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Old 01-03-2011, 02:43 PM   #1
jowilant
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Default Can you pitch more yeast after fermentation has started?

I just finished cooking an Imperial IPA that has an extremely high original gravity - 1.095. I pitched one vial of California Ale and did not do starter with it (I know, I should have...). I cooked and pitched my yeast on Jan. 1. It started visibly fermenting on Jan. 2, about 20 hours after pitching and seems to be going strong.

Because my gravity is so high I am now a bit concerned about my beer being too sweet because due to me only using one liquid vial of yeast and not creating a starter with it. At this point in time I would like to add more yeast. But, that's my question. Can I add more yeast to a batch that is already fermenting? If so, are there any special considerations when doing so?

Any advice would be appreciated. Thanks in advance!

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Old 01-03-2011, 03:46 PM   #2
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You can always add more yeast, but there is no need. If your beer if fermenting there is already more yeast in the beer than one more vial will add.

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Old 01-03-2011, 03:50 PM   #3
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I am new to this, but is not using a 'starter' a problem if your fermentation has already 'started'?

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Old 01-03-2011, 04:03 PM   #4
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I am new to this, but is not using a 'starter' a problem if your fermentation has already 'started'?
The idea for a starter is to help create a more perfect environment for your beer. There are no rules for what you can or can't do to a beer. The idea being we want to make the beer do what we want it to do.

Adding a starter to your already fermenting beer, I guess could oxidize the beer. I don't know how noticeable it would be. The bottom line is though, once your beer is started visibly fermenting, the fermentation has already begun long before and the yeast already fermenting would outnumber any yeast you would add (on a reasonable level).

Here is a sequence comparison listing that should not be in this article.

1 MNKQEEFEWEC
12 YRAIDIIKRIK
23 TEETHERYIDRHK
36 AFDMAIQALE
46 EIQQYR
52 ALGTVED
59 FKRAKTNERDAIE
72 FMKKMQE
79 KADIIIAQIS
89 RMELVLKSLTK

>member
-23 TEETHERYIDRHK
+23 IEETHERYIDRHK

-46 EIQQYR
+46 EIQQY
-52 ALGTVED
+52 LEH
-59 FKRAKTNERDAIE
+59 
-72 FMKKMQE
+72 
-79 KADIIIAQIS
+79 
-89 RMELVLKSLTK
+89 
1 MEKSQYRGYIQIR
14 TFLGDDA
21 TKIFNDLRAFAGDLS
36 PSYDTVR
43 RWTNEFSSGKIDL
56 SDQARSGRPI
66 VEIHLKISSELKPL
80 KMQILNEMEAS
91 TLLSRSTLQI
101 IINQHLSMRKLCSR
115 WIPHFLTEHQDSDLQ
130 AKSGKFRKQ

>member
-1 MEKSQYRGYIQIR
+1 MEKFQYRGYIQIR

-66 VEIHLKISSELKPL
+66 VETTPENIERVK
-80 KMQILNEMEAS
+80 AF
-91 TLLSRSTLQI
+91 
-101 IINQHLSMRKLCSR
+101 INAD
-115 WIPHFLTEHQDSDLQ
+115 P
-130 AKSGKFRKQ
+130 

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Old 01-03-2011, 04:04 PM   #5
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Once your yest have gone anaerobic the available oxygen in the your fermenting beer will be nill. Any yeast you add will struggle or not start fermenting worth a damn anyway. I wouldnt do it. Yest really need a good aerobic start to be viable in the fermenter.

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Old 01-03-2011, 11:50 PM   #6
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Thanks for the replies everyone.

wired247 - Wouldn't creating a starter help to remedy what you are saying about the anaerobic environment? Isn't creating a starter helping to oxygenate the yeast before you introduce them to this environment?

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Old 01-04-2011, 06:03 AM   #7
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Thanks for the replies everyone.

wired247 - Wouldn't creating a starter help to remedy what you are saying about the anaerobic environment? Isn't creating a starter helping to oxygenate the yeast before you introduce them to this environment?

Ive just never seen anything good come from late or second pitches. Pitching fully aerated yeast into wort thats been scrubbed of oxygen is like driving 90mph and slamming on the brakes. Off flavors and autolyzed yeast are what you'd end up with. Better to live with the slow ferment.
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Old 01-04-2011, 06:39 AM   #8
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+1 on living with the slow ferment...for now. But after all, such a high gravity beer takes longer than your average beer anyway. I would have double pitched given the very high OG, but California Ale has very high alcohol tolerance, so you may be ok. Leave it be for several weeks and then test every few days with a hydrometer to see how things are progressing. If you do end up with a stall you could look at rousing the yeast, warming the primary, or repitching - but while there's active fermentation, leave it alone...

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